“If you can’t get an actor to accept that small role, they’re not right for that role. Don’t change your story to try to beg actors to be a part of it” – Olivia Wilde
Olivia Wilde is branching out within the movie industry. The actress has just produced her first movie, Meadowland, which premiered at Tribeca. Wilde took part in the Tribeca Talks: The Producers panel, where she spoke about her experience producing, the independent film industry and why it’s important to fight for films to be made.
Discussing why she went into producing, Wilde said: “Once you’ve spent a bunch of your life making movies, you learn a lot of lessons and you feel that you understand the process and you feel that you know how things should be done and you really want to facilitate the good stories.” She added: “I’d been working for 12 years as an actress, learned from some really fantastic producers and I felt that it was time that I use those lessons and turn it around and try to help someone I really respected, in this case, Reed Morano, our director, make our film and her directorial debut.”
Explaining that she really wanted to stand up for good movies to get made, Wilde said: “There are so many stories out there that need to be told but just need that last element — they need people to fight for them.”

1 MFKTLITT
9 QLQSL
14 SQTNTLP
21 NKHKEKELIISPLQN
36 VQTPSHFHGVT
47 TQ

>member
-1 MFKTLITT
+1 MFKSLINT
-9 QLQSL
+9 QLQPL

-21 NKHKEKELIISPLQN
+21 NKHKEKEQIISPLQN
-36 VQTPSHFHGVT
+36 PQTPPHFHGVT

She went on to discus financing of films. Meadowland was initially offered to her as an acting project, and once she took on the producing role her eyes were opened to a whole new side of the industry that she hadn’t been aware of before.
“Once you see those lists with all of the actors, listed by value, and you’re like, ‘Where am I?…Oh, gosh,'” she said, adding that she didn’t think producers should agree to make story or casting compromises in order to get their project financed.
“Let’s say you’re making a film and the male role isn’t as big as the female role and the financier says, ‘Well if we bump up this male role, we might get a bigger male actor and then we can make this movie.’ I think it’s really important resisting that and sticking to your guns and telling the story you really want to make,” Wilde said. “And if you can’t get an actor to accept that small role, they’re not right for that role. Don’t change your story to try to beg actors to be a part of it. If it’s a good story, they’re lucky to be a part of it.”
Wilde also offered further advice to producers about casting, and that is to be clear about what the role entails exactly: “Make sure you allow the actor to really understand what they’re being offered and who the director is,” she said. “I just can’t tell you how many times I’ve passed on something because it just wasn’t presented to me in the right light and then later seeing it being made and being like, ‘Wait. What?…I didn’t know it was that!'”